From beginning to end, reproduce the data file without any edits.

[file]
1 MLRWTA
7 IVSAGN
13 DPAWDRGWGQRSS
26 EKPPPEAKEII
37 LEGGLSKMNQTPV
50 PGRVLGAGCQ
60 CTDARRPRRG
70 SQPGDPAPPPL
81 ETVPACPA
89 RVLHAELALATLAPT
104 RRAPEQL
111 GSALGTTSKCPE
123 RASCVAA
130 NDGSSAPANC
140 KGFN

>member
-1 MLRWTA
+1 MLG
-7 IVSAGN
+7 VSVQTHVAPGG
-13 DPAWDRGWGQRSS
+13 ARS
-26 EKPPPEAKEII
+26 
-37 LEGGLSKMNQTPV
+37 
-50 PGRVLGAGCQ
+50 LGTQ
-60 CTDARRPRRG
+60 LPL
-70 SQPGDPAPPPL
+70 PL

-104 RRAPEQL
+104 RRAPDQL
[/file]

1 MLRWTA
7 IVSAGN
13 DPAWDRGWGQRSS
26 EKPPPEAKEII
37 LEGGLSKMNQTPV
50 PGRVLGAGCQ
60 CTDARRPRRG
70 SQPGDPAPPPL
81 ETVPACPA
89 RVLHAELALATLAPT
104 RRAPEQL
111 GSALGTTSKCPE
123 RASCVAA
130 NDGSSAPANC
140 KGFN

>member
-1 MLRWTA
+1 MLG
-7 IVSAGN
+7 VSVQTHVAPGG
-13 DPAWDRGWGQRSS
+13 ARS
-26 EKPPPEAKEII
+26 
-37 LEGGLSKMNQTPV
+37 
-50 PGRVLGAGCQ
+50 LGTQ
-60 CTDARRPRRG
+60 LPL
-70 SQPGDPAPPPL
+70 PL

-104 RRAPEQL
+104 RRAPDQL